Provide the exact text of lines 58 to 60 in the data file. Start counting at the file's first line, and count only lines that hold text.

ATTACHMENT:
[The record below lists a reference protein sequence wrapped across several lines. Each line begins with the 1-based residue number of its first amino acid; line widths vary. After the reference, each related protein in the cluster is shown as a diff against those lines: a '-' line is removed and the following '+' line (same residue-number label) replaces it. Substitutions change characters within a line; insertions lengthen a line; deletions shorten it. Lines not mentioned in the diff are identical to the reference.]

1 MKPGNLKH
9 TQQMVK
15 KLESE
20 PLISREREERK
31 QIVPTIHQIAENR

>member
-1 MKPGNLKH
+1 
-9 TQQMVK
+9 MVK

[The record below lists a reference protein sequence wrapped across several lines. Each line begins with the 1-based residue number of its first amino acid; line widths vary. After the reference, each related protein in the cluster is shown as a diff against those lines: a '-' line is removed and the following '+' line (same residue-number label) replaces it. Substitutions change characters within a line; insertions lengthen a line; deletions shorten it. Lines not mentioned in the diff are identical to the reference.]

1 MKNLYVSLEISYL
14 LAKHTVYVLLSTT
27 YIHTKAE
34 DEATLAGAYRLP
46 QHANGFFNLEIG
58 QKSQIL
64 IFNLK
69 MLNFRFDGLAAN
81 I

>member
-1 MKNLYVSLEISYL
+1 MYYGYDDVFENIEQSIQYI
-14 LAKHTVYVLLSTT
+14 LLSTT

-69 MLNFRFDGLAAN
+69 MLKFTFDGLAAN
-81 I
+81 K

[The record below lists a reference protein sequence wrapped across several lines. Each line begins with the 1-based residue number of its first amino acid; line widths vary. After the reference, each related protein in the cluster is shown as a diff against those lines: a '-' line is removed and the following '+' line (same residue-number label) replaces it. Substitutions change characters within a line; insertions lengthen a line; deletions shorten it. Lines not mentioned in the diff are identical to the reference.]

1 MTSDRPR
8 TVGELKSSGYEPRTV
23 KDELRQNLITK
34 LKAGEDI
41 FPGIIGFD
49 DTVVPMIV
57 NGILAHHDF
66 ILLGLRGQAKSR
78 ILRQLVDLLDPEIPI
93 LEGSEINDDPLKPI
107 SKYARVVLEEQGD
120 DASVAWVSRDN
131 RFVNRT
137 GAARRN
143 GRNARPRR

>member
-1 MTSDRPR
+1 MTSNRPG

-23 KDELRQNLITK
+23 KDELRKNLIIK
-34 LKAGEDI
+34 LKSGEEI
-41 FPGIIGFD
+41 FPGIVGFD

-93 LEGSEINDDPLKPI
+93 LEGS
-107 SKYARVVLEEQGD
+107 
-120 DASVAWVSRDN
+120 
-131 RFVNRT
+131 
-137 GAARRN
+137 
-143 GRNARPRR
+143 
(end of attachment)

-107 SKYARVVLEEQGD
+107 
-120 DASVAWVSRDN